Thursday, October 28, 2010


I see that my colorist at Universal Press Syndicate is still into blue beverages. The last time it was blue beer.

Now it's blue milk.

Sunday, October 24, 2010


The outlook wasn't rosy for the Mudderville nine that day;

The score stood one to nothing, with one batter more to play.

The manager was desperate, as he fiddled with his ascot;

He was out of decent hitters, so he called upon his mascot.

The crowd could not believe their eyes, as the horse approached the plate;

Was this some wacky highlight reel Marv Albert might create?

But a plan that first seemed murky, became gradually quite clear;

And the strategy looked more brilliant, with every sip of beer.

Then from a thousand drunken fans there rose a lusty call;

It rumbled past the Burger King, it rattled through the mall.

"Knock it past the bleachers! Knock it past the rooves!"

For Hossy, mighty Hossy, held the bat between his hooves.

And now the leather-covered sphere came hurtling through the ozone;

It whooshed right past the batter's box, like a Corvette through a tow-zone.

But Hossy just stood watching it, as still as drying paint;

"One strike for you!" the umpire said, and the crowd called out, "It ain't!"

The second pitch was just as fast, a spheroid out of Hell;

But Hossy was as static as the son of William Tell.

The ump, who was a Frenchman, yelled pretentiously, "Strike deux!"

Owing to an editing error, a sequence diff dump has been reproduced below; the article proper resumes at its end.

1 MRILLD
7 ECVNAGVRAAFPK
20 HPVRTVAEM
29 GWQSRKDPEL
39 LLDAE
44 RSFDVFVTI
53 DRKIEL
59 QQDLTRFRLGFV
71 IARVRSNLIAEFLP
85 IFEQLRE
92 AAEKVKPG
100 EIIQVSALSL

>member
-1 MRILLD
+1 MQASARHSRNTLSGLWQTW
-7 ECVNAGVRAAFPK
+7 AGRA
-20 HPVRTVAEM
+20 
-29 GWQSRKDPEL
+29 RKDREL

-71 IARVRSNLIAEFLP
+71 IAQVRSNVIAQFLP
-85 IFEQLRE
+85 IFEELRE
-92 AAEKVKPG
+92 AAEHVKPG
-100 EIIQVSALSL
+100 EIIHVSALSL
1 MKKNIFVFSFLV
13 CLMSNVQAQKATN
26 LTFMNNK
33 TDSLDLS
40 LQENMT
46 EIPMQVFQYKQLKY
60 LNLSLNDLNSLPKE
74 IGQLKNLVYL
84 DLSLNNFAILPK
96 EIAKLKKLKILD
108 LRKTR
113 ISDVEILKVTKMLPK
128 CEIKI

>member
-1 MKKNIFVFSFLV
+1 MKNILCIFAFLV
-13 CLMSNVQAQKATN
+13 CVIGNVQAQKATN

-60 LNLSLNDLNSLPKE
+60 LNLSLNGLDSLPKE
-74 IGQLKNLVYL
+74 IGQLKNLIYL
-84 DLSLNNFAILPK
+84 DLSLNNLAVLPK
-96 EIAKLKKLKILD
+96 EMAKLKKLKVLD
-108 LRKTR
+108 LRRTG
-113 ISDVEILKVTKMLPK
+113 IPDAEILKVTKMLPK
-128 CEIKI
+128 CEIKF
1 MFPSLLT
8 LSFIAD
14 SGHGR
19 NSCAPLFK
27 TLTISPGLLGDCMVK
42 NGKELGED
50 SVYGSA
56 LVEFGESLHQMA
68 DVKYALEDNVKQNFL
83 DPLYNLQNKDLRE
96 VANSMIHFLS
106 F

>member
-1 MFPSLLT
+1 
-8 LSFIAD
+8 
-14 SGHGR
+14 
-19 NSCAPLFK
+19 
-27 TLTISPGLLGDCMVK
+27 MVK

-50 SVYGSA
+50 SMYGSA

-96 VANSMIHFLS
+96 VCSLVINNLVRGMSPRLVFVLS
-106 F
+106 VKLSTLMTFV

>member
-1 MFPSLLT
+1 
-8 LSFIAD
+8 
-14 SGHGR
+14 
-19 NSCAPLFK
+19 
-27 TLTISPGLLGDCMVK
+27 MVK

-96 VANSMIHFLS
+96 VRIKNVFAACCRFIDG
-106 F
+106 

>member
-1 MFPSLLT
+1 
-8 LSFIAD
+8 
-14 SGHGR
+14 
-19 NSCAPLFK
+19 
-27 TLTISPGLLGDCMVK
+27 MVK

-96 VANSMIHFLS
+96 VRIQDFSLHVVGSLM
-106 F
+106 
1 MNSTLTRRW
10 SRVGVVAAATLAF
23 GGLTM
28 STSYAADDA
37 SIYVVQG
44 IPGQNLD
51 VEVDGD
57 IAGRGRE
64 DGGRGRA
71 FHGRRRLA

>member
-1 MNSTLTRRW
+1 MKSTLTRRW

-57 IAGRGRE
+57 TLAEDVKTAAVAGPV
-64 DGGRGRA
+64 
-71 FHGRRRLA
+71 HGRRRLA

Sarcastically, in unison, the crowd yelled, "Sacré bleu!"

"Disembowel the umpire!" yelled a nun behind the dugout;

Though Hossy couldn't disagree, he didn't want a slug-out.

Two thousand eyes were on him as he rubbed his hooves with dirt;

And they knew that this time Hossy's bat woud not remain inert.

The drool is gone from Hossy's lip, replaced by an Elvis curl;

He pounds his hooves upon the plate, and lets his tail unfurl.

And now the pitcher grips the ball, and now he let's it zing;

And now the smog is shattered by the force of Hossy's swing.

Oh, somewhere in the Universe, a gaseous orb burns bright;

A TV's showing Mr. Ed, and somewhere hearts are light;

And somewhere mares are laughing, and somewhere ponies shout;

But there is no joy in Mudderville - mighty Hossy has struck out.

Wednesday, October 20, 2010


As long as I'm reprinting original content from Hogan's Alley without permission, here's another little Q&A I did with them in Issue #14, back in 2006.

Tuesday, October 19, 2010


My third cartoon to appear in MAD magazine is in the new issue, and being in MAD is still a kick for me, since I read it as a kid. (In that particular way, it's more of a kick than being in the New Yorker, which I did NOT read as a kid.) An added kick with the current issue is the fact that it contains some Mort Drucker art, so I'm sharing space with an early cartooning influence of mine.

Back in 1995, Issue #2 of Hogan's Alley ("The magazine of the cartoon arts") ran a 2-page Q&A spread in which they asked a bunch of cartoonists the question, "Who was your first favorite cartoonist?"

I named Mort Drucker.

Thursday, October 14, 2010



Join Dr. Phil McGraw as he tells his guest, Joe Blow, "No need for you to call me Dr. McGraw and for me to call you Mr. Blow. We're all equals here. I'll call you Joe, and you call me Dr. Phil."

Joe Blow: "Can't I just call you Phil?"

Dr. Phil: "We're equal, Joe, but we're not THAT equal."